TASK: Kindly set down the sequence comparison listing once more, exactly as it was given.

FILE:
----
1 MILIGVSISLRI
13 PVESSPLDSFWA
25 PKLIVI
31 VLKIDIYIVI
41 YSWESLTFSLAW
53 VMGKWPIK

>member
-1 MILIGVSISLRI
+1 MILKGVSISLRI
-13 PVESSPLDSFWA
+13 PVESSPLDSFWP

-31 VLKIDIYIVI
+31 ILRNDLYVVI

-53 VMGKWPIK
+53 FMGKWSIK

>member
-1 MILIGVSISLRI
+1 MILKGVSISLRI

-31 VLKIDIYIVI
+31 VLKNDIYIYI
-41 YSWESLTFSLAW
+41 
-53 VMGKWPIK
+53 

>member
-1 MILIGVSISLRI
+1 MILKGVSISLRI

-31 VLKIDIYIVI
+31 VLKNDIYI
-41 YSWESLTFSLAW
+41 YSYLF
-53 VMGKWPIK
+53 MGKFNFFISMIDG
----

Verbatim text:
1 MILIGVSISLRI
13 PVESSPLDSFWA
25 PKLIVI
31 VLKIDIYIVI
41 YSWESLTFSLAW
53 VMGKWPIK

>member
-1 MILIGVSISLRI
+1 MILKGVSISLRI
-13 PVESSPLDSFWA
+13 PVESSPLDSFWP

-31 VLKIDIYIVI
+31 ILRNDLYVVI

-53 VMGKWPIK
+53 FMGKWSIK

>member
-1 MILIGVSISLRI
+1 MILKGVSISLRI

-31 VLKIDIYIVI
+31 VLKNDIYIYI
-41 YSWESLTFSLAW
+41 
-53 VMGKWPIK
+53 

>member
-1 MILIGVSISLRI
+1 MILKGVSISLRI

-31 VLKIDIYIVI
+31 VLKNDIYI
-41 YSWESLTFSLAW
+41 YSYLF
-53 VMGKWPIK
+53 MGKFNFFISMIDG